The Meadows' announcer Roger Huston called the 150,000 race of his Communicators Corner career Thursday afternoon, reaching the milestone in the ninth race.
According to Huston family lore, when Roger was no more than a tyke, he gave early indications of the career he would choose.
"I don’t ever remember saying, ‘I want to be an announcer,’” Huston recalls, “but my parents told me I rode a tricycle around the house and mimicked other announcers I heard at county fairs.”
"The Voice,” as he is known, fulfilled the prophecy nonetheless. Today, in the ninth event on the card, The Meadows veteran reached a number thought to be unsurpassed by any race caller, in any breed.
Although Huston began calling races as a teenager under the tutelage of his uncle Don Huston, longtime announcer at Lebanon Raceway, race calling wasn’t actually his preferred occupation initially. At Wilmington College near his native Xenia, Ohio, he majored in education and minored in biology. Following graduation, he was four hours short of his teaching certificate when opportunity knocked.
“My idea was to teach school nine months a year and announce races in the summers,” he said. “Then I got the chance to fill in at the Red Mile in Lexington for a week one summer, another week the next summer. Meanwhile, I worked as a disc jockey for WHBM in Xenia doing news, sports and announcing.”
It wasn’t until 1967 that Pompano Park offered him his first full-time announcing job. He worked at Pompano until 1975, came to The Meadows in 1976 and has been an institution here ever since. His unique style, which blends accuracy and excitement, if not downright passion, has made him known throughout harness racing. He has pioneered such lines as “Look at the timer!” to call attention to exceptionally fast races.
“Roger has the same impact on racing that Howard Cosell had on football and boxing,” said John Marshall, vice president for racing for The Meadows. “He authenticates the event. When our fans hear his calls, they know they’re participating in something important.”
It’s a style that reflects multiple influences.
“Uncle Don’s style influenced me a bit,” Huston said. “Also, I grew up in the hometown of Charlie Hinkle, the late former Meadows announcer. His style influenced me. But I tell young announcers, ‘Be yourself. If you’re comfortable with something, do it. Don’t try to mimic anybody else.’”
Huston reached the 150,000 mark by calling races just about wherever and whenever asked. He calls fair races throughout Pennsylvania, Ohio and West Virginia, works regularly at Tioga Downs in western New York and since 1967 has been the voice of the Little Brown Jug, the premier pacing event conducted each year at Delaware, Ohio. He’s also had stints calling Thoroughbred and Quarter Horse races at such venues as Pompano, Calder and Latonia (now Turfway Park).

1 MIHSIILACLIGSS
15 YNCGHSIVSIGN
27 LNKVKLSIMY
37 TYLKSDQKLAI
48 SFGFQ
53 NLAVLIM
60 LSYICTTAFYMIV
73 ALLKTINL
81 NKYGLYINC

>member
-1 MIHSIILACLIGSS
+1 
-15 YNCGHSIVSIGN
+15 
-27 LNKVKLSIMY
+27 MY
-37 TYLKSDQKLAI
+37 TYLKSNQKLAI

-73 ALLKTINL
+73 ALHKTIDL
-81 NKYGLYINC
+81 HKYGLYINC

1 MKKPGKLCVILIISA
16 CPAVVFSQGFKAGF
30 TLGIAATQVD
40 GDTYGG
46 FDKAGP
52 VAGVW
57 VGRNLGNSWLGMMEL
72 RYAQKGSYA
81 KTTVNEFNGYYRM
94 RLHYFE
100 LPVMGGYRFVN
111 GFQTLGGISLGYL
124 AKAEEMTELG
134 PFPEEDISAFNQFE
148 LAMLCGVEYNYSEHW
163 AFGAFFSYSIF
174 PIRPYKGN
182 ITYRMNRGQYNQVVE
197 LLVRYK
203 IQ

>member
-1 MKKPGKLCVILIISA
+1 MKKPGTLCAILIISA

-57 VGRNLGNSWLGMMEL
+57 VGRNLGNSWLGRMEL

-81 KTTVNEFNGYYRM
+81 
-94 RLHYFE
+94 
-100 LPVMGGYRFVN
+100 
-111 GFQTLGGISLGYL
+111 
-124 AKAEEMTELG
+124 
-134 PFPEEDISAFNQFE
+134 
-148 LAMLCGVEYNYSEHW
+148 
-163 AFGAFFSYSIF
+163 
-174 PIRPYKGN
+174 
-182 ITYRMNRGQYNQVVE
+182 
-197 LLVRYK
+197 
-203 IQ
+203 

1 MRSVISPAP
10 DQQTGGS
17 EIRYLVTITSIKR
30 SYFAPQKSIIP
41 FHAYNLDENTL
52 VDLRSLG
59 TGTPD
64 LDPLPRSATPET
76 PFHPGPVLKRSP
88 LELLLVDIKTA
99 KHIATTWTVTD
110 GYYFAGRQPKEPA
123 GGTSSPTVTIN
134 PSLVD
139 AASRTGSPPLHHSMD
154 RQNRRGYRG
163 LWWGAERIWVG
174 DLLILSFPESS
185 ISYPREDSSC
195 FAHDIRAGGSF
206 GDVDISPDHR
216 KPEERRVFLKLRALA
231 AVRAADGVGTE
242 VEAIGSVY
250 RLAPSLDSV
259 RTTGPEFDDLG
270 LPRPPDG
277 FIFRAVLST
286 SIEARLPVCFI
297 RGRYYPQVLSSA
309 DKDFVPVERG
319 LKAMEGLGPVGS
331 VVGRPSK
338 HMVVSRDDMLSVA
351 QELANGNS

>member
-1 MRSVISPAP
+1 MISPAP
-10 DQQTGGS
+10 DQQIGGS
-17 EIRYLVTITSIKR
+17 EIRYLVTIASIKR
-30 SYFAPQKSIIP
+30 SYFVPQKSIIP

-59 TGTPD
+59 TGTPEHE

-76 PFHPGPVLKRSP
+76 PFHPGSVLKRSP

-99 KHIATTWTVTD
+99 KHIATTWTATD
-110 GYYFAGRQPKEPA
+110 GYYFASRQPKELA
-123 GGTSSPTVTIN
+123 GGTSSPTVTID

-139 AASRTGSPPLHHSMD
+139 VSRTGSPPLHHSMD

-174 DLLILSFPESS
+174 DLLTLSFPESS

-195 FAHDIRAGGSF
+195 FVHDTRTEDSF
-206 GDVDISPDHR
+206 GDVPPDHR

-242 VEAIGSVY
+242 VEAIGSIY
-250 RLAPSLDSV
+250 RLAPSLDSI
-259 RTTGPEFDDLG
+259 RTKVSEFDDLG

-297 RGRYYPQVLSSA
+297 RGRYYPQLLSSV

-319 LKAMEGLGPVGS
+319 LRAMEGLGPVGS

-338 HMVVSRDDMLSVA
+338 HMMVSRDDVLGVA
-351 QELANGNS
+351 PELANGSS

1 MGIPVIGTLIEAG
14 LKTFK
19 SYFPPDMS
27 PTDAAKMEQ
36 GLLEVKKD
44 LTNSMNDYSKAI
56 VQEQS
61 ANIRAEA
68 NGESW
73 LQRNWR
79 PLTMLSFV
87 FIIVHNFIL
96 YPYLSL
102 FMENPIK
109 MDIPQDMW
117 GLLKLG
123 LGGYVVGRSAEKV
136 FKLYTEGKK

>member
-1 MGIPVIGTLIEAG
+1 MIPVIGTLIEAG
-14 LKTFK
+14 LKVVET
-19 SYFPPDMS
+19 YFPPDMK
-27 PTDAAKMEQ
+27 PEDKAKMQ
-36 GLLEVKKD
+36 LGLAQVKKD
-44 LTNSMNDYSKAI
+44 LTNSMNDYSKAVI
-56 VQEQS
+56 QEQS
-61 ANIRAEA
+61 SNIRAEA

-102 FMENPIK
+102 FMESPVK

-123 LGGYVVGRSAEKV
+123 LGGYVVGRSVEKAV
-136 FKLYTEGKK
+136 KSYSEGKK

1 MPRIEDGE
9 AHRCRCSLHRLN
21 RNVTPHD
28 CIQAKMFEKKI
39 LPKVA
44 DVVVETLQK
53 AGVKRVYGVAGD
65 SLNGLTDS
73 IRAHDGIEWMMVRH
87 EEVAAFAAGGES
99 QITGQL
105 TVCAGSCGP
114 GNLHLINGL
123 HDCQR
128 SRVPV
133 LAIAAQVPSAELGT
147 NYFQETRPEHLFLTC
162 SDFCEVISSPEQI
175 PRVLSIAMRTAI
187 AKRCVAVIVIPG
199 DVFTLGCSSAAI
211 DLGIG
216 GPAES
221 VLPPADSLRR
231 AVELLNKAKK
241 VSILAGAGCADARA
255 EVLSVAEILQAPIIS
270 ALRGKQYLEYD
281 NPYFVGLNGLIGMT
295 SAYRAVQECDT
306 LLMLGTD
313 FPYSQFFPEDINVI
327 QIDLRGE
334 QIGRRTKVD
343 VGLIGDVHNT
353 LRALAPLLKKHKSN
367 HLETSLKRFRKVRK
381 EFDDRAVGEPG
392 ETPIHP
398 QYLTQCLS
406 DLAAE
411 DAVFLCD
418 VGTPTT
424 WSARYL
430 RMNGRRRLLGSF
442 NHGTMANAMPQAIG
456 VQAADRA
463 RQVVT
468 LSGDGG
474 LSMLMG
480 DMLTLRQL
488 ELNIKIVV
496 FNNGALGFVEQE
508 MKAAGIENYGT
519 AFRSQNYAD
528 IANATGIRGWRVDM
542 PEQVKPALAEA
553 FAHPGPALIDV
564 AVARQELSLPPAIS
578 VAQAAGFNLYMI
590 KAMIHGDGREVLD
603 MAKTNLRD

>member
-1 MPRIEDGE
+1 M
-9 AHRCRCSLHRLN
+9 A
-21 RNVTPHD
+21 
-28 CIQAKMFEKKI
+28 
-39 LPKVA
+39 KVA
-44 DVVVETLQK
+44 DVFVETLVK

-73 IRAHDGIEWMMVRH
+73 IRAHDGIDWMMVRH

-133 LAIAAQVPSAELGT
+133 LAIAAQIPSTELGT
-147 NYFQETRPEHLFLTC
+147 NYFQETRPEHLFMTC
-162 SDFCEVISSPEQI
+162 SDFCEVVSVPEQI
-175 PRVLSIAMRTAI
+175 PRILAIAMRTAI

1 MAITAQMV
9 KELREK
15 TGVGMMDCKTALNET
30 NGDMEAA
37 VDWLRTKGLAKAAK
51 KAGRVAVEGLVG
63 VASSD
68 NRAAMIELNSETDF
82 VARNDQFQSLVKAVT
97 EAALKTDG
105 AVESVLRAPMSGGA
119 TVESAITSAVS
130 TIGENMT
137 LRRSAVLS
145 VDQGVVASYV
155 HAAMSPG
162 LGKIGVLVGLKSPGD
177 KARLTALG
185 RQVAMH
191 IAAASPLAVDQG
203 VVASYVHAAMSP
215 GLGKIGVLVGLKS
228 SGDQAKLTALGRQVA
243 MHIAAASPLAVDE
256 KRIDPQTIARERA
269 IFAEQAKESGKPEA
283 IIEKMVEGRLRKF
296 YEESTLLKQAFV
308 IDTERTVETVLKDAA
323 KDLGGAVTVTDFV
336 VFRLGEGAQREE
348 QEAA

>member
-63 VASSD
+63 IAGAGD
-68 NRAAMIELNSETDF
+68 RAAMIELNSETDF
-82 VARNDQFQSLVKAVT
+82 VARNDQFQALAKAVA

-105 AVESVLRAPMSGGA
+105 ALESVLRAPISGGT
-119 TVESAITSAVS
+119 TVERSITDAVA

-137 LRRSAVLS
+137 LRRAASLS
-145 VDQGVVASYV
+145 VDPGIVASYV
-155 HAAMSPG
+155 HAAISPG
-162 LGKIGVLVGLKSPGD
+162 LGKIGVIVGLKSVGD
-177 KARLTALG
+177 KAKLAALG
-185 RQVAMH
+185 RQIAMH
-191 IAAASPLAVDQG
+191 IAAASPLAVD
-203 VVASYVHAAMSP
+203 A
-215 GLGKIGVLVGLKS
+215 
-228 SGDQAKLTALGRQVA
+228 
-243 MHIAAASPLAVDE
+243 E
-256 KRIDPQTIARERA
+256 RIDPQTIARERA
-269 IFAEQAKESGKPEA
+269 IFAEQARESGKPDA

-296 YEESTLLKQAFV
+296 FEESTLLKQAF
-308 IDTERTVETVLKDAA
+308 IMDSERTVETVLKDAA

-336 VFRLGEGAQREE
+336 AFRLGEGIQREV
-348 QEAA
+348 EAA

“Thoroughbred announcing is a little tougher,” he said, “if only because the jockeys change colors every race. The actual calling of the races is very similar, although the terminology might be a little different.”
Because he’s an easy touch for charitable and civic organizations in need of an announcer, he’s called some unusual events — baby races for Children’s Hospital of Pittsburgh featuring infants in crawling contests; pig races at state fairs and the infamous “Undie 500,” where men and woman clad only in their skivvies raced on a speedway. Perhaps the most bizarre was a 1998 event when Huston called a “race” between Pittsburgh’s two famous inclines, the Monongahela and the Duquesne.
“I did that one from a helicopter 2,000 feet above the Point,” he said.
While those stunts were noteworthy, Huston cites two harness races as among his most memorable. One was the 1984 Breeders Crown staged at The Meadows when the locally campaigned Dragon’s Lair upset the heavily favored Nihilator.
“I was one of the biggest supporters or promoters of Dragon’s Lair,” he said. “I was telling people he would beat Nihilator. Of course, 99 percent of those people thought I was crazy. Maybe it was because of the hype I’d helped build, but when he won in the fashion he did, it made it a memorable call for me.”
The other was Falcon Seelster’s record-setting mile at Delaware when, during his call, Huston spontaneously urged fans: “If you’ve never been on your feet, you better get up now.”
“Harness people have a reputation for watching calmly, sitting on their hands, so I just threw that line in,” he said. “I didn’t have plans to say it, but a year never goes by that someone doesn’t remind me of it.”
Huston has been honored many times for his service to harness racing and the community. He’s a member of the Communicators Corner of the Harness Hall of Fame, sits on a number of prestigious boards and serves as the sport’s unofficial “Toastmaster General” at many year-end banquets.
At 66, he says he’s begun to look at the timer himself.
“I know I’ll have to slow down,” he said. “I can’t continue the pace I’ve set over the years. But I’ll keep on announcing as long as I can meet the standards I have for myself.” (The Meadows)